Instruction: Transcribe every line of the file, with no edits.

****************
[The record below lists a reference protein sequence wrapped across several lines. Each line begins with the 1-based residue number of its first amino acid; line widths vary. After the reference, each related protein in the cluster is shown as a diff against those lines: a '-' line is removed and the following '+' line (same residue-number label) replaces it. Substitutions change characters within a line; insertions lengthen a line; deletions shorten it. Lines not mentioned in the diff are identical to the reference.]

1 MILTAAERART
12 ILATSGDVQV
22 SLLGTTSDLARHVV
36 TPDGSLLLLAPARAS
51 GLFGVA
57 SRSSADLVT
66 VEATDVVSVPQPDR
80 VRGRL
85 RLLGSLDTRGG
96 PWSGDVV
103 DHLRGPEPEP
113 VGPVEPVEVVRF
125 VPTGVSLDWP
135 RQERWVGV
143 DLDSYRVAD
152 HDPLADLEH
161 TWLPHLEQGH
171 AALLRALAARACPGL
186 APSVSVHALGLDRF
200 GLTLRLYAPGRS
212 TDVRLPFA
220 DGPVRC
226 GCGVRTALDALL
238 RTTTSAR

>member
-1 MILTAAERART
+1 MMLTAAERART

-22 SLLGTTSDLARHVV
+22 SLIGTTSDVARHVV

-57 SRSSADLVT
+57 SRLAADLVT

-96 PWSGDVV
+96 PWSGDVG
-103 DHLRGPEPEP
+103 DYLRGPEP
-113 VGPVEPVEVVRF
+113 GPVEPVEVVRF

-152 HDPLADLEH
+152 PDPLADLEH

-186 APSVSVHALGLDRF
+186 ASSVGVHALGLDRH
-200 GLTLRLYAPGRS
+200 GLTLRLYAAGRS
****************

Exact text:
[The record below lists a reference protein sequence wrapped across several lines. Each line begins with the 1-based residue number of its first amino acid; line widths vary. After the reference, each related protein in the cluster is shown as a diff against those lines: a '-' line is removed and the following '+' line (same residue-number label) replaces it. Substitutions change characters within a line; insertions lengthen a line; deletions shorten it. Lines not mentioned in the diff are identical to the reference.]

1 MILTAAERART
12 ILATSGDVQV
22 SLLGTTSDLARHVV
36 TPDGSLLLLAPARAS
51 GLFGVA
57 SRSSADLVT
66 VEATDVVSVPQPDR
80 VRGRL
85 RLLGSLDTRGG
96 PWSGDVV
103 DHLRGPEPEP
113 VGPVEPVEVVRF
125 VPTGVSLDWP
135 RQERWVGV
143 DLDSYRVAD
152 HDPLADLEH
161 TWLPHLEQGH
171 AALLRALAARACPGL
186 APSVSVHALGLDRF
200 GLTLRLYAPGRS
212 TDVRLPFA
220 DGPVRC
226 GCGVRTALDALL
238 RTTTSAR

>member
-1 MILTAAERART
+1 MMLTAAERART

-22 SLLGTTSDLARHVV
+22 SLIGTTSDVARHVV

-57 SRSSADLVT
+57 SRLAADLVT

-96 PWSGDVV
+96 PWSGDVG
-103 DHLRGPEPEP
+103 DYLRGPEP
-113 VGPVEPVEVVRF
+113 GPVEPVEVVRF

-152 HDPLADLEH
+152 PDPLADLEH

-186 APSVSVHALGLDRF
+186 ASSVGVHALGLDRH
-200 GLTLRLYAPGRS
+200 GLTLRLYAAGRS